Customer Experience News & Trends

When they say, ‘Your price is too high’

“How come we lost the sale?” some sales managers ask. “Our prices are too high,” some salespeople respond. It’s an argument that is being played and replayed in thousands of companies every day.  And it’s an excuse.

Successful salespeople recognize price objections for what they really are – a bargaining tool for prospects who wants to be sure of getting the best price.

Price as an excuse

Some salespeople use price as an excuse for a poor selling job. Price objections may raise a red flag indicating something else is wrong – that there’s a deeper problem. Here are 5 guidelines for analyzing the price problem.

  1. Is price more of a problem in the salesperson’s mind than in the prospect’s? Top salespeople know that selling is about offering the best value, not the lowest price. They uncover the prospect’s needs, analyze the costs associated with those needs and translate features of the product into what it will do for the prospect. The prospect’s buying decision will be based on perceived value in relation to price. Values or benefits are not in the product but in the prospect’s mind.
  2. Is there insufficient differentiation? The “we can get it cheaper elsewhere” comment generally indicates that salespeople have failed to separate themselves from the competition in ways that impact their prospects. Prospects are not being shown the value of dong business with the salesperson. If salespeople selling the same products or services are all viewed alike, then price is the only factor separating one from the other. Unless a product is clearly differentiated from its competitors, the price issue will be a constant problem. Even if the products are nearly the same, there are always ways to differentiate, such as service, delivery, product durability and company reputation. Prospects don’t buy products or services on price – they buy them on value.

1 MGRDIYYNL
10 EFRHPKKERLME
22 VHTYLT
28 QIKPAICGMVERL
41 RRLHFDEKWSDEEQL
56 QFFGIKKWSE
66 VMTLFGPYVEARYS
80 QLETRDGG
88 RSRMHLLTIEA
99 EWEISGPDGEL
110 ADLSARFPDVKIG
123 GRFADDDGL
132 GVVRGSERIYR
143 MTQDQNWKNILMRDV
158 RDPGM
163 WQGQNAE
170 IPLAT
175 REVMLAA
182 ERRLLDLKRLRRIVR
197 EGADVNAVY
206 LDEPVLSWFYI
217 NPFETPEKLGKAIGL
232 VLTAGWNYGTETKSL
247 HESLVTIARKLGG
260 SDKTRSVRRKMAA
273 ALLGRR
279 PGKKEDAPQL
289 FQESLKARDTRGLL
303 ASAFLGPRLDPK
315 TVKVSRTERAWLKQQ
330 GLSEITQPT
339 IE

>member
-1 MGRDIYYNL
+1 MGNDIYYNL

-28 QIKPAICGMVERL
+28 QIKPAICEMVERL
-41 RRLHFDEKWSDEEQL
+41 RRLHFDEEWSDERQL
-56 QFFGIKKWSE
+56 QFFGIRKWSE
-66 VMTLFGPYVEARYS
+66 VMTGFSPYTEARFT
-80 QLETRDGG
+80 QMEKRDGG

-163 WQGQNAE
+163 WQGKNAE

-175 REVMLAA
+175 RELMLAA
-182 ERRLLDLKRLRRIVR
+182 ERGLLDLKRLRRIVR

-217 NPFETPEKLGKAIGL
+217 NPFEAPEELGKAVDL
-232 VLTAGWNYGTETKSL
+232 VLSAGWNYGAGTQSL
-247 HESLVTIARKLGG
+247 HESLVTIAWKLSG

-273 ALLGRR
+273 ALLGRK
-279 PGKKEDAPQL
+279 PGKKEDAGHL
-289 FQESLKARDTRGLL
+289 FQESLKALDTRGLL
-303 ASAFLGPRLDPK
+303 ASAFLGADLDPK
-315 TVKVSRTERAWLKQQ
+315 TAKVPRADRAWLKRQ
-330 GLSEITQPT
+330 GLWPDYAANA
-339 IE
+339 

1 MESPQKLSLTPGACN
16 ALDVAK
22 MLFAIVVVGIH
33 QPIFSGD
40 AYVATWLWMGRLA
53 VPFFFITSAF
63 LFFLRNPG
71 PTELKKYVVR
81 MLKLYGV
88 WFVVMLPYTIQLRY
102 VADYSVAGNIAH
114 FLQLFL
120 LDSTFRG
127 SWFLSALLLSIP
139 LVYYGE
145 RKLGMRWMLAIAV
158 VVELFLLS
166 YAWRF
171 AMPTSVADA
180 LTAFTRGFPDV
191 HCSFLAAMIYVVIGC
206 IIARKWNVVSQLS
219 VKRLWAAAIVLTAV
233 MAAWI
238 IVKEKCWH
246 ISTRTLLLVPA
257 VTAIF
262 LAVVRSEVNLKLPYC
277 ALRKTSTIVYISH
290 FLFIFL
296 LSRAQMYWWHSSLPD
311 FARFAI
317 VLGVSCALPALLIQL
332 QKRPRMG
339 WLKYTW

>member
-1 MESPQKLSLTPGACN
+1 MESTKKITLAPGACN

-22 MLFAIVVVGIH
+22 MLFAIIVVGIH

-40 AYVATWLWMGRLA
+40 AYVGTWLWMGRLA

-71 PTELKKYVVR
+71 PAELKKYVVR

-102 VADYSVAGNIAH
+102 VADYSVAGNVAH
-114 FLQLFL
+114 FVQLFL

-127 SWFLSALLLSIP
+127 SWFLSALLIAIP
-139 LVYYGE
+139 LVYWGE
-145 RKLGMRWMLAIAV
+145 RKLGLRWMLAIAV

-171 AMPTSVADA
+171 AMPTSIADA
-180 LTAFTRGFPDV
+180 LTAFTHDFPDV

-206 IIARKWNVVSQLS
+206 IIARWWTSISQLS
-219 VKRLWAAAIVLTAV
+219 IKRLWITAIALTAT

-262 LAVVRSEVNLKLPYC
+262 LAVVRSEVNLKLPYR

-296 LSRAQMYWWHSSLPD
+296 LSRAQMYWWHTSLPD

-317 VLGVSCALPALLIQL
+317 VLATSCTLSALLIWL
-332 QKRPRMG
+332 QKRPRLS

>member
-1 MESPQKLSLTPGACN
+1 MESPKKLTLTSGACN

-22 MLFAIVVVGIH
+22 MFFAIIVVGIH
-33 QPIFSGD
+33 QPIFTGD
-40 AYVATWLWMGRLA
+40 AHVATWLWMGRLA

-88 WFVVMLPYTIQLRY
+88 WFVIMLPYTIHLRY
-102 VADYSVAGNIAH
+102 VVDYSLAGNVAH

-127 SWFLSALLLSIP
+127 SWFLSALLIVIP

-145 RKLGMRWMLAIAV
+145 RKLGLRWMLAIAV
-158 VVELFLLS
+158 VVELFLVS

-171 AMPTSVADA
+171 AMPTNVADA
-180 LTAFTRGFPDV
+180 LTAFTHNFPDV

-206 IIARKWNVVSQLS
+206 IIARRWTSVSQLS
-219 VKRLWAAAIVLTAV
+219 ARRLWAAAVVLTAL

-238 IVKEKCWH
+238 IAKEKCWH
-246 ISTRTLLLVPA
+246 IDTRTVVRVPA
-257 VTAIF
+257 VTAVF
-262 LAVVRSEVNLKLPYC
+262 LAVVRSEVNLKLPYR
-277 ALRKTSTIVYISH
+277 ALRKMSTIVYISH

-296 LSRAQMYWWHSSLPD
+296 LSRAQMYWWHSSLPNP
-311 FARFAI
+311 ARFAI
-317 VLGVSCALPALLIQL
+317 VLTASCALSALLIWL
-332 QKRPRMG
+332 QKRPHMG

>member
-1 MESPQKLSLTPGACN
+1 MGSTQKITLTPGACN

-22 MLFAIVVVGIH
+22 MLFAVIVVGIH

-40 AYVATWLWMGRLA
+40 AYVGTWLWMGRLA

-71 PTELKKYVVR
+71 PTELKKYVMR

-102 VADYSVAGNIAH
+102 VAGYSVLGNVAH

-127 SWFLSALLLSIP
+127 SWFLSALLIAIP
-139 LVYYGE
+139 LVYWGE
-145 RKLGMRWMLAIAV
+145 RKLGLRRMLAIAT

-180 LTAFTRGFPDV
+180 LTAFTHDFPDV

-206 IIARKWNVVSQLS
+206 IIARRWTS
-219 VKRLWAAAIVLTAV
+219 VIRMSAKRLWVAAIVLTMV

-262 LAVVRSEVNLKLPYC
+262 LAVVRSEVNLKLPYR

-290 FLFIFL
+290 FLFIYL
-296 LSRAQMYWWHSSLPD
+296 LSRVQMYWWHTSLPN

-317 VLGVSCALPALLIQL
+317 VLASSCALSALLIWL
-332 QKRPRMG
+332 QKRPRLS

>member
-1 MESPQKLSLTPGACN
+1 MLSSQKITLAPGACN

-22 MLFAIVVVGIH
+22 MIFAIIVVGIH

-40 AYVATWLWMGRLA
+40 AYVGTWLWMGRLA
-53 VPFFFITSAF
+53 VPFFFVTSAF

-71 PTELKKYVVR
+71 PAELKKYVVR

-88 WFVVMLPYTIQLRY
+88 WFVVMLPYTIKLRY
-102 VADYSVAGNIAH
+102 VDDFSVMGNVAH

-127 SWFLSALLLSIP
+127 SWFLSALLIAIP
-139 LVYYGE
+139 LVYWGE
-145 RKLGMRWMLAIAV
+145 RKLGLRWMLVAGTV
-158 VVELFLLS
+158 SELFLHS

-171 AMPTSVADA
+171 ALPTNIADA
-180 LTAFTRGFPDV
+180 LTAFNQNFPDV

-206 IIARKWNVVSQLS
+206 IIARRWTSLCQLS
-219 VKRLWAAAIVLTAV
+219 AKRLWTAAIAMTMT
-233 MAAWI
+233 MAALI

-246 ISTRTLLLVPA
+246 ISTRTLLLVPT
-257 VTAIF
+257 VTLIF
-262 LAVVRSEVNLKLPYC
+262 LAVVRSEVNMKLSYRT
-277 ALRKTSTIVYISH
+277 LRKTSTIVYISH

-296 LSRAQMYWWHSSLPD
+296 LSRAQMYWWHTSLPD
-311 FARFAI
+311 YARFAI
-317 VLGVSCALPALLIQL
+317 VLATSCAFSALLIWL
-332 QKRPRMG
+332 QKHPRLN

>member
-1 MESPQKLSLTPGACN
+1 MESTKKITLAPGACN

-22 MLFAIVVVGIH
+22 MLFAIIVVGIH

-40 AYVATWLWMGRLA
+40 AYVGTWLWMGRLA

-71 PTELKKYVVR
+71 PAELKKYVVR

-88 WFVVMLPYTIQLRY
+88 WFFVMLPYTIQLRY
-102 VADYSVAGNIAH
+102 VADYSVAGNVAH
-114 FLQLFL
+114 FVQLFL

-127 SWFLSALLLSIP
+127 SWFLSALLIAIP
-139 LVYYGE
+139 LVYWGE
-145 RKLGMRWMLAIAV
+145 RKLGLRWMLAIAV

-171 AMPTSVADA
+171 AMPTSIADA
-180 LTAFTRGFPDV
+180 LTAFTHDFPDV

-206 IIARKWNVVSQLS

3. Are salespeople out of step with prospects? What salespeople want to sell isn’t as important as what prospects want to buy. Customers are more sophisticated than in the past. Some salespeople continue to sell products that no longer meet prospect needs. Price objections may occur when the product or service doesn’t meet prospect needs.
  4. Did salespeople fail to educate prospects on the value of doing business with them? Many price objections are raised because salespeople fail to take the time and effort to make prospects understand they’re buying a company as well as a product or service. The price can be higher than the competition as long as the prospect feels it’s justified in terms of the values and benefits offered.
  5. Did the salesperson anticipate the prospect’s arguments about price? Some prospects open with unreasonable demands just to see if a salesperson will cave. Successful salespeople view pricing as a problem-solving process, exchanging ideas and information and generating creative tradeoffs and alternatives.

Adapted from Break the Rules Selling by John Graham. Mr. Graham is the president of Graham Associates in Quincy, MA.

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